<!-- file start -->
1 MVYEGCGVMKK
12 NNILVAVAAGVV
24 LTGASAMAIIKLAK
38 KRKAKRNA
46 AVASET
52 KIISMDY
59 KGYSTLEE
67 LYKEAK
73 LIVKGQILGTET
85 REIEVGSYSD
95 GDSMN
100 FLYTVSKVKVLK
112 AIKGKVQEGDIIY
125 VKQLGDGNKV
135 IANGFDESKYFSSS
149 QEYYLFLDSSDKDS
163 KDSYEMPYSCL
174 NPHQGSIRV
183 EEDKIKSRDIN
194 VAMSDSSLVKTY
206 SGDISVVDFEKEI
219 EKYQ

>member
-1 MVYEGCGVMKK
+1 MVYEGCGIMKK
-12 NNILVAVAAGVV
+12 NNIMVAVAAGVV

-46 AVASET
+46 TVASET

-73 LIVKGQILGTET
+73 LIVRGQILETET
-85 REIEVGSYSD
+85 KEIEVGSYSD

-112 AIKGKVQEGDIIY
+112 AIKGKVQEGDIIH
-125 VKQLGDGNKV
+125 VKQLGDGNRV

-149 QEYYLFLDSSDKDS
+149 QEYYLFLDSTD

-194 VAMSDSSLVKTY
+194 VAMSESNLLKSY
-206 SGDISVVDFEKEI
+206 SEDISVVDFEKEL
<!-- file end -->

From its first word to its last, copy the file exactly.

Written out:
1 MVYEGCGVMKK
12 NNILVAVAAGVV
24 LTGASAMAIIKLAK
38 KRKAKRNA
46 AVASET
52 KIISMDY
59 KGYSTLEE
67 LYKEAK
73 LIVKGQILGTET
85 REIEVGSYSD
95 GDSMN
100 FLYTVSKVKVLK
112 AIKGKVQEGDIIY
125 VKQLGDGNKV
135 IANGFDESKYFSSS
149 QEYYLFLDSSDKDS
163 KDSYEMPYSCL
174 NPHQGSIRV
183 EEDKIKSRDIN
194 VAMSDSSLVKTY
206 SGDISVVDFEKEI
219 EKYQ

>member
-1 MVYEGCGVMKK
+1 MVYEGCGIMKK
-12 NNILVAVAAGVV
+12 NNIMVAVAAGVV

-46 AVASET
+46 TVASET

-73 LIVKGQILGTET
+73 LIVRGQILETET
-85 REIEVGSYSD
+85 KEIEVGSYSD

-112 AIKGKVQEGDIIY
+112 AIKGKVQEGDIIH
-125 VKQLGDGNKV
+125 VKQLGDGNRV

-149 QEYYLFLDSSDKDS
+149 QEYYLFLDSTD

-194 VAMSDSSLVKTY
+194 VAMSESNLLKSY
-206 SGDISVVDFEKEI
+206 SEDISVVDFEKEL